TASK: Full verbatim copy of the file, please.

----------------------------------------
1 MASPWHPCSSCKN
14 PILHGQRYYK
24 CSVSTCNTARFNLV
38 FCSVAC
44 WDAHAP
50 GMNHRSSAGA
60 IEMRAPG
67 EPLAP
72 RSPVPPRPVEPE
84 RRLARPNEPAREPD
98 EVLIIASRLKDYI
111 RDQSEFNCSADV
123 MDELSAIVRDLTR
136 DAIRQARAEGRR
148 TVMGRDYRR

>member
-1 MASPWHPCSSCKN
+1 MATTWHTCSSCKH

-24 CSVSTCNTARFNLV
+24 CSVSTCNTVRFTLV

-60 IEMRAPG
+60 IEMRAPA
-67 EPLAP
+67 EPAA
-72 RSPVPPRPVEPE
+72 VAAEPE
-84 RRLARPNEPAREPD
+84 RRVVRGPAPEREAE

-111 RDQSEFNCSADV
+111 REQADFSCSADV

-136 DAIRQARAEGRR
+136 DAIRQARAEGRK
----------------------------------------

1 MASPWHPCSSCKN
14 PILHGQRYYK
24 CSVSTCNTARFNLV
38 FCSVAC
44 WDAHAP
50 GMNHRSSAGA
60 IEMRAPG
67 EPLAP
72 RSPVPPRPVEPE
84 RRLARPNEPAREPD
98 EVLIIASRLKDYI
111 RDQSEFNCSADV
123 MDELSAIVRDLTR
136 DAIRQARAEGRR
148 TVMGRDYRR

>member
-1 MASPWHPCSSCKN
+1 MATTWHTCSSCKH

-24 CSVSTCNTARFNLV
+24 CSVSTCNTVRFTLV

-60 IEMRAPG
+60 IEMRAPA
-67 EPLAP
+67 EPAA
-72 RSPVPPRPVEPE
+72 VAAEPE
-84 RRLARPNEPAREPD
+84 RRVVRGPAPEREAE

-111 RDQSEFNCSADV
+111 REQADFSCSADV

-136 DAIRQARAEGRR
+136 DAIRQARAEGRK